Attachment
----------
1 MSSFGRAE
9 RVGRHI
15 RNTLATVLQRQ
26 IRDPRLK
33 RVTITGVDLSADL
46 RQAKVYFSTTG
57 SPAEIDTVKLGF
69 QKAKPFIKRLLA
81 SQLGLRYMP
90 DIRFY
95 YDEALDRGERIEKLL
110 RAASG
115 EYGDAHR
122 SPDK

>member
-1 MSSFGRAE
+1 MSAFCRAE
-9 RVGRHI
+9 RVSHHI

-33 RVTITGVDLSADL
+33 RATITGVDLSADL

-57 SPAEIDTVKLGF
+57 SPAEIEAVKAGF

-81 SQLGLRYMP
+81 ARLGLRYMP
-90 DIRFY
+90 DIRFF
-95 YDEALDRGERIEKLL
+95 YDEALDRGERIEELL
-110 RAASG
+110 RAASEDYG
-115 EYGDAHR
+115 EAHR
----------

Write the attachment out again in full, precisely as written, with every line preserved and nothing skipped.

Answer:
1 MSSFGRAE
9 RVGRHI
15 RNTLATVLQRQ
26 IRDPRLK
33 RVTITGVDLSADL
46 RQAKVYFSTTG
57 SPAEIDTVKLGF
69 QKAKPFIKRLLA
81 SQLGLRYMP
90 DIRFY
95 YDEALDRGERIEKLL
110 RAASG
115 EYGDAHR
122 SPDK

>member
-1 MSSFGRAE
+1 MSAFCRAE
-9 RVGRHI
+9 RVSHHI

-33 RVTITGVDLSADL
+33 RATITGVDLSADL

-57 SPAEIDTVKLGF
+57 SPAEIEAVKAGF

-81 SQLGLRYMP
+81 ARLGLRYMP
-90 DIRFY
+90 DIRFF
-95 YDEALDRGERIEKLL
+95 YDEALDRGERIEELL
-110 RAASG
+110 RAASEDYG
-115 EYGDAHR
+115 EAHR